• Travel and Camp on Durable Surfaces (Principle #2): Primitive Camping
    • Durable surfaces include established trails and campsites, rock, gravel, dry grasses or snow. If taking advantage of the warmer temperatures by camping; camp at existing campsites where a “camp here” disc is found, keep campsites small by focusing activity in areas where vegetation is absent, and camp at least 200ft from lakes and streams (maybe further depending on high waters). Avoid creating larger camp sites and degrading vegetation due to mud. Plan to find an alternate campsite. Campfires are prohibited in the High Peaks Wilderness.
  • Dispose of Waste Properly (Principle #3)
    • Pack it in, pack it out. Pack out everything you brought in with you. Trash and litter should not be buried in the snow. Be sure and pick up all food scraps and other litter. Bring along an extra trash bag to pack out litter left behind by others. Solid human waste should be packed out. If packing human waste out is not an option, dig a cathole 6-8 inches deep at least 200 feet away from travel routes and water sources. Cover and disguise cathole when finished. If you use toilet paper, be sure to use it sparingly and pack it out.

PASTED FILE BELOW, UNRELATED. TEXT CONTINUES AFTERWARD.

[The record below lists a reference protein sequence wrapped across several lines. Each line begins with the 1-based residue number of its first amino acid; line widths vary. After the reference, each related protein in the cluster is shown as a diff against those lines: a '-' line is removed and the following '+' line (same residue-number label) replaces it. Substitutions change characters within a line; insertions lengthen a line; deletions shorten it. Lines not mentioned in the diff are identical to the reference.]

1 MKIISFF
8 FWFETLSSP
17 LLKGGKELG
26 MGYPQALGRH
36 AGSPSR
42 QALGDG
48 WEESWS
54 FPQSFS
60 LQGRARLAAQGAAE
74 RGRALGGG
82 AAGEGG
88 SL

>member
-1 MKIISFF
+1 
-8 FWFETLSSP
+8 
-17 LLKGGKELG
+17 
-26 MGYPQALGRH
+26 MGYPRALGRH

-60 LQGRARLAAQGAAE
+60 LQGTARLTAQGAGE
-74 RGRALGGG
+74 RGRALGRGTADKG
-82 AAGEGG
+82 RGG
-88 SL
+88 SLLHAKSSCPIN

• Plan Ahead and Prepare (Principle #1): Emergency Situations
    • If you get lost or injured; keep calm and stay put. If you have cell service, call the DEC Forest Ranger Emergency Dispatch (518-408-5850). Try to stay warm and dry by separating yourself from the wet snow with a thicker layer on the ground. Protect yourself from the elements by building a shelter with items around you and in your pack. Build a campfire to provide heat, light and comfort. A campfire will also be useful for search crews to locate you.